I guess this image is as good as most showing the intricacy. The best we might hope for is resolve them in a much broader sense. But, I am keeping an eye out for any chance to go deeper into the rings. (By the way, I ran across an image that shows some pink in the NEB. Weird. smile.gif

 

https://www.jpl.nasa...php?id=PIA18308

 

Pink did you say? I'm not sure how real the colors are, but there is pink in dem der rings. 

https://media.npr.or...29-s800-c85.jpg


Edited by Asbytec, 19 August 2019 - 10:19 PM.


#19 azure1961p

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Posted 20 August 2019 - 08:14 AM

Well, it's there Michael, in fact in a C14 it ought to stand out famously. I know Dave Gray regularly sees it with his 16.3" DK.  I haven't seen it with my C6 but the planet was so low those times.  With the 8 it's like a seeing index indicator and when it really settles down, what a beautiful trim to that inner edge. The rings snap with clarity - there and elsewhere.  Naturally in the C90 it's not even close to being resolved lol.  But the image is cute!

 

Norme,

 

Yes the B ring really is scored with contrasts.  The better the seeing the better the zones define.  I don't see any hard edge anywhere in the B but as you say it, the differing areas are there. I've always felt the inner edge of B looks like a white napkin where water suddenly wetted out this inner edge darkening it somewhat.  Hey, maybe the Crepe is the *wet* ring eh?  Under really good seeing though, it's all about the study of nuances here.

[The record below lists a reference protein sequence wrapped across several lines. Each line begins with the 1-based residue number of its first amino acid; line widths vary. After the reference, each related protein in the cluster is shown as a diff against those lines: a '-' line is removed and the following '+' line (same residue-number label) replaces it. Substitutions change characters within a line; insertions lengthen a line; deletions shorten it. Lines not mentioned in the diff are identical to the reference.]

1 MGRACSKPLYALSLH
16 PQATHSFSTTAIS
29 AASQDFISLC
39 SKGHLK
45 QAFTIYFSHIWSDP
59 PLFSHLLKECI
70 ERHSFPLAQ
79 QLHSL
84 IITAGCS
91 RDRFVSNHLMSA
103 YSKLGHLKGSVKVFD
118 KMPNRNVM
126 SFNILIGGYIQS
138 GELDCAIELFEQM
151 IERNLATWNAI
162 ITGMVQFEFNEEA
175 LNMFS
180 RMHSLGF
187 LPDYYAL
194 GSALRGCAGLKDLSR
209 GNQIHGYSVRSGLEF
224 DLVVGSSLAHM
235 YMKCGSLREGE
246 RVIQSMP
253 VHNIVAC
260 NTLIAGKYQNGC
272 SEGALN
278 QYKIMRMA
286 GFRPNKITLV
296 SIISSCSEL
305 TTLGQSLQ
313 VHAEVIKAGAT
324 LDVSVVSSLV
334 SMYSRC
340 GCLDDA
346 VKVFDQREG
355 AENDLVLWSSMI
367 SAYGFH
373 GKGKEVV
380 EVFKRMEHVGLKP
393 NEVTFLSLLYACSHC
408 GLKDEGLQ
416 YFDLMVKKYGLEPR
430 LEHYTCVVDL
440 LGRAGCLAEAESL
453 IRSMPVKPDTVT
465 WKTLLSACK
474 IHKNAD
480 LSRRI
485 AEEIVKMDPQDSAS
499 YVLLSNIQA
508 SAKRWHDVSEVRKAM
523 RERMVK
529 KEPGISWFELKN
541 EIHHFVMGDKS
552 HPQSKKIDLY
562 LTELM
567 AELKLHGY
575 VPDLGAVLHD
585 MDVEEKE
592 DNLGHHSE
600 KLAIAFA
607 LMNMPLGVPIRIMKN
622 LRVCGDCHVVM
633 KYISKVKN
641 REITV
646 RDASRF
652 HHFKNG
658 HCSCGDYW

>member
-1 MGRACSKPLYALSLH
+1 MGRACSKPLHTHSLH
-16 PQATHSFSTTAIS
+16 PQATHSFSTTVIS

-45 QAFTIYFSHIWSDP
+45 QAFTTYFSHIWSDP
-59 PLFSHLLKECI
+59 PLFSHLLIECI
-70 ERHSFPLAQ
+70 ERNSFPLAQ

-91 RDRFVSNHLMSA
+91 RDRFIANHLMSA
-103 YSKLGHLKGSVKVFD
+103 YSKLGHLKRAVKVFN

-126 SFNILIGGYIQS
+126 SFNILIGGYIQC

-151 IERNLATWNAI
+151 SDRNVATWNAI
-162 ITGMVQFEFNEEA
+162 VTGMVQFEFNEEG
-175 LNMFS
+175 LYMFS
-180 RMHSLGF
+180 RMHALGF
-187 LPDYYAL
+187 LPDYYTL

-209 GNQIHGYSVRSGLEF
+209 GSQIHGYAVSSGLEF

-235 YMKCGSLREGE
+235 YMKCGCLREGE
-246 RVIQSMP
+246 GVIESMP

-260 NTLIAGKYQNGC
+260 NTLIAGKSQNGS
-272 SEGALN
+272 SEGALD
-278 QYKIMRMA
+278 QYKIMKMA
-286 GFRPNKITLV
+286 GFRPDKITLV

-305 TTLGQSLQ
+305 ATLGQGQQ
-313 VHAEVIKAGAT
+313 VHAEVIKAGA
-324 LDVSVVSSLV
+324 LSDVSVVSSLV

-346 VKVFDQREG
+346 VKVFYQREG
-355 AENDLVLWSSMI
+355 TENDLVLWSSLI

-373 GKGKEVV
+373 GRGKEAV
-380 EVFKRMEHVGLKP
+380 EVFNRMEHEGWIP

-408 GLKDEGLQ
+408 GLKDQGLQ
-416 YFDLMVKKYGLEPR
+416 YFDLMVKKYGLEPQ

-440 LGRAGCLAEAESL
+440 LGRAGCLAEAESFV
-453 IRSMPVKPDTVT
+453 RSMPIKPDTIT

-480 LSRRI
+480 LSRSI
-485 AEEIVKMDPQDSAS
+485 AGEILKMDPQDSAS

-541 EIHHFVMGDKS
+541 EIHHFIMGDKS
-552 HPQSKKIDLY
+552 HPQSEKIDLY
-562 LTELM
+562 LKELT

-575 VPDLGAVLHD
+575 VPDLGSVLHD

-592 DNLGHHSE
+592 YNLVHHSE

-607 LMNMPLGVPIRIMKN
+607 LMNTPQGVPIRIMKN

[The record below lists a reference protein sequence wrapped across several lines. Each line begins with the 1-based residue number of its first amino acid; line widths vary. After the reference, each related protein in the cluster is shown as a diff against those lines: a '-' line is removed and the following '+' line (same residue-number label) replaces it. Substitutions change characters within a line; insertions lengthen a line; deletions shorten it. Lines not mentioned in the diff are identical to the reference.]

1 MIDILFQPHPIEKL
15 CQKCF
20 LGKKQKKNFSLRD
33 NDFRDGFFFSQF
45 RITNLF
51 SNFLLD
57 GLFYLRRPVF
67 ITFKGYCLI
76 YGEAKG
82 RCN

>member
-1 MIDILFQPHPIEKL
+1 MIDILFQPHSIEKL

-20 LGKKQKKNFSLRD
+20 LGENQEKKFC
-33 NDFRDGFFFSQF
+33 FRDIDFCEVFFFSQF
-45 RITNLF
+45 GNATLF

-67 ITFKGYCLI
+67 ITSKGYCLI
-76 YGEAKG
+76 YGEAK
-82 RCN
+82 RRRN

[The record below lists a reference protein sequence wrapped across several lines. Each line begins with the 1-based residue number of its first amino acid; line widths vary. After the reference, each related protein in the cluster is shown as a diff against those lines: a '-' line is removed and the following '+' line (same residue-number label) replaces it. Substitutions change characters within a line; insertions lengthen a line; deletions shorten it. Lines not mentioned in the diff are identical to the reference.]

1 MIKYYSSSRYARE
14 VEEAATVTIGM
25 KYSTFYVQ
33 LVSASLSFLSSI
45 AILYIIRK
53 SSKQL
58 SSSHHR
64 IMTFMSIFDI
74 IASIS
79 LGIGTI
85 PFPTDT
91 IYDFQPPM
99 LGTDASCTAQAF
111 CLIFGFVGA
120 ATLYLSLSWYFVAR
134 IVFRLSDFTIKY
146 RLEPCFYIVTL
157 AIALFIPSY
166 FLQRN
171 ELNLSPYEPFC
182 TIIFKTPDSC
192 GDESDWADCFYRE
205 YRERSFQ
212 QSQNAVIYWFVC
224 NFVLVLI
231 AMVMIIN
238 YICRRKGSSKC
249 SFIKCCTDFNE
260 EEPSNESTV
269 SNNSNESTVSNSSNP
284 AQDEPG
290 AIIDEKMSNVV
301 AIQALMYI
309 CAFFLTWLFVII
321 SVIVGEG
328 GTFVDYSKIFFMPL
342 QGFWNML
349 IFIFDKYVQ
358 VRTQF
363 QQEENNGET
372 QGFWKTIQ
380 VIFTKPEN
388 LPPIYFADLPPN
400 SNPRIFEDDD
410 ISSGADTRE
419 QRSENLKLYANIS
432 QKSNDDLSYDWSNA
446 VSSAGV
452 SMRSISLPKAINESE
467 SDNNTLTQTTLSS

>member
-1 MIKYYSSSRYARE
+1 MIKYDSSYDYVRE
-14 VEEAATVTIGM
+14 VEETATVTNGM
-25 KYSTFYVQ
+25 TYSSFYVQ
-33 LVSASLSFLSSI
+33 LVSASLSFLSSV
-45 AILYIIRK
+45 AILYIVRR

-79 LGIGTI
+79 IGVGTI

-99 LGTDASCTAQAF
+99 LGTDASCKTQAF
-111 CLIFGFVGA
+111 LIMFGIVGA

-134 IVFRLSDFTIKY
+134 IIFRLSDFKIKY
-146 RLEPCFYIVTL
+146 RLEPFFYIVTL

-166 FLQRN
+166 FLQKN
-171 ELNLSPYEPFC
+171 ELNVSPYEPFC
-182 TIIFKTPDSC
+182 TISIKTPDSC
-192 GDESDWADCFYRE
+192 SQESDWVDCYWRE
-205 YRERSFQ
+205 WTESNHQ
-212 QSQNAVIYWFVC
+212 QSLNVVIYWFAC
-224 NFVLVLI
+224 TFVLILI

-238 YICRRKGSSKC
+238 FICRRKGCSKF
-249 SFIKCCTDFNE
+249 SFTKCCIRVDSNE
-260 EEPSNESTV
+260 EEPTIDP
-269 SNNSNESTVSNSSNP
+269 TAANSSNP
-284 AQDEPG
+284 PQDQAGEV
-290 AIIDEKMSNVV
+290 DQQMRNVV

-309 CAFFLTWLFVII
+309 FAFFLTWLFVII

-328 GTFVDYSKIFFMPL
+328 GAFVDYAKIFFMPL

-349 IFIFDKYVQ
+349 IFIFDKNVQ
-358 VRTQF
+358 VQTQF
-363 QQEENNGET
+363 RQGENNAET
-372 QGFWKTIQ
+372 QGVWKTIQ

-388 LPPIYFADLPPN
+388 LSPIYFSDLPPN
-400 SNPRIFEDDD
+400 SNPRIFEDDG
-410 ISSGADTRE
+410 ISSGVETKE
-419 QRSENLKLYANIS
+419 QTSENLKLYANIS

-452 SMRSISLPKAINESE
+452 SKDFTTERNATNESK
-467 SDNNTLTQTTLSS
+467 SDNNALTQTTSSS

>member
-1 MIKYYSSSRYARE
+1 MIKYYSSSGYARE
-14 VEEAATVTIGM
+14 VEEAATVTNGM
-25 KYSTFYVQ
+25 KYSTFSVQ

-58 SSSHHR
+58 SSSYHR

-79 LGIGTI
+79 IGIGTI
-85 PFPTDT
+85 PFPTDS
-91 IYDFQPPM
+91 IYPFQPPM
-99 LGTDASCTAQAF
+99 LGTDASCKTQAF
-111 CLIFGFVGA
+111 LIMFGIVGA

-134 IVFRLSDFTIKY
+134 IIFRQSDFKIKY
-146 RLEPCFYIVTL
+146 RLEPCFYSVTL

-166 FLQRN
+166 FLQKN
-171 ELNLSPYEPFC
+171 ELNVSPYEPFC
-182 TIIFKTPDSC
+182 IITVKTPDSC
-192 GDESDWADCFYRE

A word on HST and orbiter images: I've found depending what filter it's images in can seriously attenuate certain regions .  Some are contrast-muted, (the inner A ring edge having no albedo) and other times visual contrasts are ridiculously boosted.

 

Pete



#20 azure1961p

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Posted 20 August 2019 - 08:26 AM

Here's a couple Saturn's.  The Pickering was 7 but super fast so it averages out less.  I think 6P would've been more accurate.  You'll see the trouble I had with the temperate belts   in one the inner A ring is a loss totally.  Higher pickering's really etch it in there but not here.  Neither are exemplary , just a fair average of as good as could be had at such low altitudes.  8 Pickering or 9+ which I had when it rose rate under a late August sky was another planet altogether. And Titan, what a defined disc!